Can someone post a simple example of starting two (Object Oriented) threads in C++.

I'm looking for actual C++ thread objects that I can extend run methods on (or something similar) as opposed to calling a C-style thread library.

I left out any OS specific requests in the hopes that whoever replied would reply with cross platform libraries to use. I'm just making that explicit now.


7 Answers 7


Create a function that you want the thread to execute, for example:

void task1(std::string msg)
    std::cout << "task1 says: " << msg;

Now create the thread object that will ultimately invoke the function above like so:

std::thread t1(task1, "Hello");

(You need to #include <thread> to access the std::thread class.)

The constructor's first argument is the function the thread will execute, followed by the function's parameters. The thread is automatically started upon construction.

If later on you want to wait for the thread to be done executing the function, call:


(Joining means that the thread who invoked the new thread will wait for the new thread to finish execution, before it will continue its own execution.)

The Code

#include <string>
#include <iostream>
#include <thread>

using namespace std;

// The function we want to execute on the new thread.
void task1(string msg)
    cout << "task1 says: " << msg;

int main()
    // Constructs the new thread and runs it. Does not block execution.
    thread t1(task1, "Hello");

    // Do other things...

    // Makes the main thread wait for the new thread to finish execution, therefore blocks its own execution.

More information about std::thread here

  • On GCC, compile with -std=c++0x -pthread.
  • This should work for any operating-system, granted your compiler supports this (C++11) feature.
  • 5
    @Preza8 VS10 does not support many features in C++11. VS12 and VS13 support thread.
    – jodag
    Jan 9, 2014 at 0:53
  • 4
    In the comment "GCC versions below 4.7, use -std=c++0x (instead of -std=c++0x)" I believe the second "c++0x" should instead be "c++11", but that's not possible to change because the edit is too small.
    – zentrunix
    Mar 25, 2014 at 16:19
  • 1
    @MasterMastic What difference does it make if instead of std::thread t1(task1, "Hello") we use std::thread t1(&task1, "Hello"), passing the reference of the function? Should we declare the function as a pointer in this case? Nov 4, 2014 at 16:32
  • 3
    @user2452253 If you pass "task1" you pass a pointer to the function you want to execute (which is good). If you pass "&task1" you pass a pointer to a pointer of a function, and the results would probably not be so pretty and very undefined (it would be like trying to execute random instructions one after another. With the right probability you just might open the gateway to hell). You really just want to pass the function pointer (a pointer with the value of the address where the function begins). If that doesn't clear things up, let me know, and best of luck! Nov 4, 2014 at 16:47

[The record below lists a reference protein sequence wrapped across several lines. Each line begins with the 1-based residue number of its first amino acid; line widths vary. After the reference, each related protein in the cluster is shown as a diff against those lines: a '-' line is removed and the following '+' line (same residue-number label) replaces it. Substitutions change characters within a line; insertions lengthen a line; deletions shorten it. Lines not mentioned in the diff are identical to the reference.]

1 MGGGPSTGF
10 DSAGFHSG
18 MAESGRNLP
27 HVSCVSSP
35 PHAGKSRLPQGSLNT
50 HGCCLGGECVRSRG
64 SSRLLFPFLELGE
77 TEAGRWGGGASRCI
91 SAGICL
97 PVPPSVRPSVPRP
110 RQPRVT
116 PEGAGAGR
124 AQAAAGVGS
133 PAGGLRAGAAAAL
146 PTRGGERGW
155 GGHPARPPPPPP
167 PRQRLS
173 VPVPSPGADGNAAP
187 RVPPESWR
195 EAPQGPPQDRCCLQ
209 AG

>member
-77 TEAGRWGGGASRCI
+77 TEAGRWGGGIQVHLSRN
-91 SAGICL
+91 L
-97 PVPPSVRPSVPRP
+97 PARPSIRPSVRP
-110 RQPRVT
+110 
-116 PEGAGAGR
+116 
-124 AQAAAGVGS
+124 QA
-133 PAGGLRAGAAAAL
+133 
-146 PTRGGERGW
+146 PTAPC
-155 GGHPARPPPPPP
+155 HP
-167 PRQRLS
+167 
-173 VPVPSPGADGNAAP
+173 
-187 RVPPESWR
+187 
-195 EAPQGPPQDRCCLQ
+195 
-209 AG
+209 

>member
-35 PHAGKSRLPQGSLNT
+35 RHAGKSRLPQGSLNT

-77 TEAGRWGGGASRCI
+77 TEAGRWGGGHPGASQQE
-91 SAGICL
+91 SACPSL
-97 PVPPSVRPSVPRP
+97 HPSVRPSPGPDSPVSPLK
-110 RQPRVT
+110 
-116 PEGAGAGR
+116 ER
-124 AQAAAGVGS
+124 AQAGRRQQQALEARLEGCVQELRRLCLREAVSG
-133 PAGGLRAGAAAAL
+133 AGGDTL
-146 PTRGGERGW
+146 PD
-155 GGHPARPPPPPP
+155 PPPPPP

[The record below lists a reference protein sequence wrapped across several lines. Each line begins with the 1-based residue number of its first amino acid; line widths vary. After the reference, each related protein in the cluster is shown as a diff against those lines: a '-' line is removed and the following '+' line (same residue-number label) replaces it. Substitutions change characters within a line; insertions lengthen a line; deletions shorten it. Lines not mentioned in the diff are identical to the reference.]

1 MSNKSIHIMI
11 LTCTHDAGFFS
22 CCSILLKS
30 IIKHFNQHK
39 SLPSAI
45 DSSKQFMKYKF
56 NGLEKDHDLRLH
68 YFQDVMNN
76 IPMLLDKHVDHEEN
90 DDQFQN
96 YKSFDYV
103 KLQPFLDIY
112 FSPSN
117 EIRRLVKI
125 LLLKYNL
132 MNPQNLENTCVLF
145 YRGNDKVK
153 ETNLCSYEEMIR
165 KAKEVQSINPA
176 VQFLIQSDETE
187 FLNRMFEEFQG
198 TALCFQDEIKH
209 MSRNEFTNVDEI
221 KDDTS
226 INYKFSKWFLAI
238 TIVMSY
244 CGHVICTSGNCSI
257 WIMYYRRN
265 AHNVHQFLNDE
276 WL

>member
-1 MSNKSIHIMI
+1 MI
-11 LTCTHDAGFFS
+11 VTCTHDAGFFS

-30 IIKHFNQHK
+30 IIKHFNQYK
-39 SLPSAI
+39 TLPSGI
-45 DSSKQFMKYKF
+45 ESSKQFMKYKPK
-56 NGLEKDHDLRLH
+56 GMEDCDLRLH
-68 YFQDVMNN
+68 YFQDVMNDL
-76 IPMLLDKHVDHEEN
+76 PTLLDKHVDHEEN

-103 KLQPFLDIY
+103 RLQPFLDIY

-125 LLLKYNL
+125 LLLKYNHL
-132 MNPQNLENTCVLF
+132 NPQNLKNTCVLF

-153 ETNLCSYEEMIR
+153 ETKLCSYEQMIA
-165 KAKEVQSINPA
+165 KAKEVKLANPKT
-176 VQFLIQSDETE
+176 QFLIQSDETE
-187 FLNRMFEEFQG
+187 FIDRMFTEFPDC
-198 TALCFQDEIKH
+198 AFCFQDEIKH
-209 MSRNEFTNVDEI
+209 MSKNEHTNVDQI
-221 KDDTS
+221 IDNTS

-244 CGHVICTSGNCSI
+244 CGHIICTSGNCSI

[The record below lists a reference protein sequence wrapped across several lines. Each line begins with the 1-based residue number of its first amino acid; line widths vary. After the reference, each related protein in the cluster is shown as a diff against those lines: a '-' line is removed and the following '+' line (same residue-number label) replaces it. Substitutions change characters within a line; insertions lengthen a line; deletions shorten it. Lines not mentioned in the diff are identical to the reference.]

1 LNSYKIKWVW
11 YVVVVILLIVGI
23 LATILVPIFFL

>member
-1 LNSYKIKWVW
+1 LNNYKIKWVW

• 2
    @curiousguy Well, the right way to do it is to pass a pointer of the function you want to run. In this case the function is task1. So the function pointer is also denoted by task1. But thank you for bringing this up because I believe I was wrong and it's equivalent to &task1, so it doesn't matter which form you choose to write (if so, I guess that pointer to pointer of the function is &&task1 -- that would be bad). Relevant Question. Jul 5, 2018 at 9:22

Well, technically any such object will wind up being built over a C-style thread library because C++ only just specified a stock std::thread model in C++0x, which was just nailed down and hasn't yet been implemented.

The problem is somewhat systemic. Technically the existing C++ memory model isn't strict enough to allow for well-defined semantics for all of the 'happens before' cases. Hans Boehm wrote an paper on the topic a while back and was instrumental in hammering out the C++0x standard on the topic.

Threads Cannot be Implemented as a Library

That said, there are several cross-platform thread C++ libraries that work just fine in practice. The Intel thread building blocks contains a tbb::thread object that closely approximates the C++0x standard and Boost has a boost::thread library that does the same.

Using boost::thread, you'd get something like:

#include <boost/thread.hpp>

void task1() {
    // do stuff

void task2() {
    // do stuff

int main (int argc, char ** argv) {
    using namespace boost;
    thread thread_1 = thread(task1);
    thread thread_2 = thread(task2);

    // do other stuff
    return 0;
  • 10
    Boost thread is great - my only problem was that you couldn't (when I last used it) actually access the native underlying thread handle as it was a private class member! There's a TON of stuff in win32 that you need the threadhandle for, so we tweaked it to make the handle public. Nov 5, 2008 at 19:40
  • 5
    Another problem with boost::thread is that as I recall you don't have the freedom to set the stack size of the new thread -- a feature that is also lamentably not included in c++0x standard. Nov 5, 2008 at 20:13